It was later, during the funeral, I learned he had contacted everyone in my family over the weeks leading up to his death. Everyone was contacted except me. The night I got the call advising of his death, I stood for hours on a pier overlooking a pond near my home. The smell of cold water, of fish, of his blood on my hands smacked against my face. In a fit of rage, I cursed the moon, its light spotlighting as I screamed obscenities, spewing vile hate towards anyone and anything that tried to approach. My mind worked to connect the dots, began to see all the signs I had missed, signs I had disregarded as a heap of insignificance.

The next day, I made the long trip back home. As I walked up the steps of the screened porch, the memory of a sacred moment shared with him flashed across my mind. I could see myself sitting across from him, watching him scrape the inside of an apple, feed it to my daughter as she sat rocking in his lap. It had been a great day. And just as quickly, the memory fell away, like the fresh peel of the apple shaved cleaned from its flesh.

I walked into the kitchen, noted the bacon grease congealed to the bottom of an iron skillet. A pan of buttermilk biscuits rested on the counter, the two in the center were missing. His favorite. Our favorite. In the sink, water dripped into an already filled single coffee cup. Beside it, a single saucer, a single fork. Resting in the windowsill above the sink was his filet knife.

I moved into the living room. The silence was palpable. I noted the clock had been stopped at exactly 12:00. This was the same clock my parents had purchased with their first income tax return. I turned and walked towards the utility room. The smell found me before I got to the leading hallway- a fishy, bloody, watery kind of smell. I entered the small room covered in yellow caution tape and various bottles of industrial cleaners. A section of the wood flooring had been completely cut out. The stains were still everywhere. Stains you could never wash away. My father seeping through the grain of hard wood flooring, seeping into the plastered walls of this space.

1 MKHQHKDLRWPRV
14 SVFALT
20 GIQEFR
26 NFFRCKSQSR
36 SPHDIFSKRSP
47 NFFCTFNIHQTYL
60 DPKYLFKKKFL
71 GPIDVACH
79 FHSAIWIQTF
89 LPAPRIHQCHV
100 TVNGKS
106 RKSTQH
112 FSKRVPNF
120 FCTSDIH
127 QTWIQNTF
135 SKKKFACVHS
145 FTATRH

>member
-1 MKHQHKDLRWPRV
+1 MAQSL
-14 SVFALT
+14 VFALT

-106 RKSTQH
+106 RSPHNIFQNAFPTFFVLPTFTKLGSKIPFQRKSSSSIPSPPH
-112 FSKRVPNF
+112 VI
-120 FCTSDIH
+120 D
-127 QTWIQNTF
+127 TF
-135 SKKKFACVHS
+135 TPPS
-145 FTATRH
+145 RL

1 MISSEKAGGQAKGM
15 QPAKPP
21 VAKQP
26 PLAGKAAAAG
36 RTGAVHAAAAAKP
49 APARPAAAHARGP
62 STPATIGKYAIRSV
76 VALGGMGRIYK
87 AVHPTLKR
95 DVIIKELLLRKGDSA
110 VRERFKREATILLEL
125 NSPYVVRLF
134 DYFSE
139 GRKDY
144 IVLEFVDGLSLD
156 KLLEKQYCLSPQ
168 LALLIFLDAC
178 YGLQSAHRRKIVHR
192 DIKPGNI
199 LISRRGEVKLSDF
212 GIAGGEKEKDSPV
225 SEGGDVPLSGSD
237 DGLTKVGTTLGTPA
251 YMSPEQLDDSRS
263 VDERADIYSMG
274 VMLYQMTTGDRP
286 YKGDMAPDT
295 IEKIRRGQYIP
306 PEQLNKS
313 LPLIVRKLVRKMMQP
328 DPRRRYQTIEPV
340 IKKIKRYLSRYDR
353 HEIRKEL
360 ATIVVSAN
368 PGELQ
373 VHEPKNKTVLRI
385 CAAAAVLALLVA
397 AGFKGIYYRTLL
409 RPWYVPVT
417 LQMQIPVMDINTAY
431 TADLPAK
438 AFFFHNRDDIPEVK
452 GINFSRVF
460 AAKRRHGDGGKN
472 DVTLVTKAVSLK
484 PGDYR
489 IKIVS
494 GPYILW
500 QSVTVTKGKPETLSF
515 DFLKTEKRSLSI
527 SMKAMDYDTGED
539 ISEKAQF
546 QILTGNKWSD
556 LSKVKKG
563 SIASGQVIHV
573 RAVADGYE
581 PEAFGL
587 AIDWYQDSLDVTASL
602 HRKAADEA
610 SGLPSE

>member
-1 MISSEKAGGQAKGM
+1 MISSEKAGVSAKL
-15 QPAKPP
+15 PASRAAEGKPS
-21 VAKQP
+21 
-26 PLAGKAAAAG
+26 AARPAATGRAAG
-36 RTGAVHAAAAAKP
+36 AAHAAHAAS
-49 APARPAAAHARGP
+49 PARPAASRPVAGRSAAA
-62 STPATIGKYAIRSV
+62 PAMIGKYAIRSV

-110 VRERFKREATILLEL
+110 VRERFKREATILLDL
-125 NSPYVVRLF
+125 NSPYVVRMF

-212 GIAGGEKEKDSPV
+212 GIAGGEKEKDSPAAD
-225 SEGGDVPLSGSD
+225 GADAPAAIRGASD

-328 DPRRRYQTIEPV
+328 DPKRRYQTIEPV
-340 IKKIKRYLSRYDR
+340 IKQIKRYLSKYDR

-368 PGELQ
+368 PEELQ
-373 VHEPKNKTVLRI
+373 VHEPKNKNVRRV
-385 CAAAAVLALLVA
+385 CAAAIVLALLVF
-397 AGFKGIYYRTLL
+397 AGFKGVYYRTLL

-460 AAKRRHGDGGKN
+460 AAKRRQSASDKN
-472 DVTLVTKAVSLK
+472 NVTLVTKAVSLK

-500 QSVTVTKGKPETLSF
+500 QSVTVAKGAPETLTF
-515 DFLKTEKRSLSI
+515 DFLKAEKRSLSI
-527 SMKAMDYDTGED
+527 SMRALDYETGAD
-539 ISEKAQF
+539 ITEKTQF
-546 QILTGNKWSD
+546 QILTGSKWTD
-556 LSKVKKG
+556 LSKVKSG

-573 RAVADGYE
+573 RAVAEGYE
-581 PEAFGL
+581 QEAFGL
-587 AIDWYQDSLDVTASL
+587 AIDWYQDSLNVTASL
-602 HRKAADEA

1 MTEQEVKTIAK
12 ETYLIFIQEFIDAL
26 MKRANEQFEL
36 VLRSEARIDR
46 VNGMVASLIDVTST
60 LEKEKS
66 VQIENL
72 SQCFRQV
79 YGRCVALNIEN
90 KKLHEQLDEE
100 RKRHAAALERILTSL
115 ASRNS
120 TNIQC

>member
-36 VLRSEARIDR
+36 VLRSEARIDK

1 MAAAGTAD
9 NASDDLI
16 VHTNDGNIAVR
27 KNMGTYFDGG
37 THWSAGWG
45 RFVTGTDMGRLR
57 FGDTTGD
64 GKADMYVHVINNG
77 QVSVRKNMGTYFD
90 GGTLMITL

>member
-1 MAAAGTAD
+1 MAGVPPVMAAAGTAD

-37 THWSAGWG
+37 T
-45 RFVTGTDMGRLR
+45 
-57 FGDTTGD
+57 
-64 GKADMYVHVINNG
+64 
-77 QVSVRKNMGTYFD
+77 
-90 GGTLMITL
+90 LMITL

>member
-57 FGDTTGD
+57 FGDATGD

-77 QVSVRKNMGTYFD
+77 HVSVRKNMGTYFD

I collapsed to the ground a heap of guilt, a heap of regrets, all the “what if I had done this?” or “What if I had done that?” And then I saw it… trapped between the corner of the deep freeze and the base board. It was a fragment of my father’s skull, his dark hair still attached. My soul completely unraveled. This was a darkness that was all consuming. Nothing I could do could mend this. I couldn’t take anything back. I couldn’t fix this. I sat there staring at the fragment of my father resting in the palm of my hand. Oh how fragile life really, really is.

I removed one of my mother’s fine bone china tea cups from the cupboard, gently placing the remnant of my father inside. I had my uncle take it to the funeral home to ensure it was cremated with the rest of the body. Later I would feel the weightlessness of his ashes sift through my fingertips, like crushed bits of sea shell, as we returned him back to mother earth.

Today marks the sixth anniversary of my father’s death. It has been a long and arduous recovery process. I can honestly say there are still bits and pieces of myself that fell between the cracks of the flooring that day, along with my father. Bits of me that will never be recovered. However, in its place, there is much hope.

I recently came across a Japanese art form called Kintsugi. They take broken pottery and china and mend it with gold. The philosophy behind this practice is to embrace the imperfections and flaws, to see the beauty behind the brokenness.

Back in January, I made a promise to myself to practice more courage, compassion and connection. I have stopped searching for what was lost. I have stopped trying to make sense of it all. Instead, I am celebrating the fragments I still have, mending these bits with love and light and gratitude, creating a new and beautiful life.

And when I miss him, I do find myself looking up at the Moon and the North Star, gently reminding myself that we only get one life- One glorious fragile life. We can predict the phases of the Moon, the time the Sun will rise, the time it will set. However, the time we have remaining with our loved ones is fleeting, like ashes blown with the wind.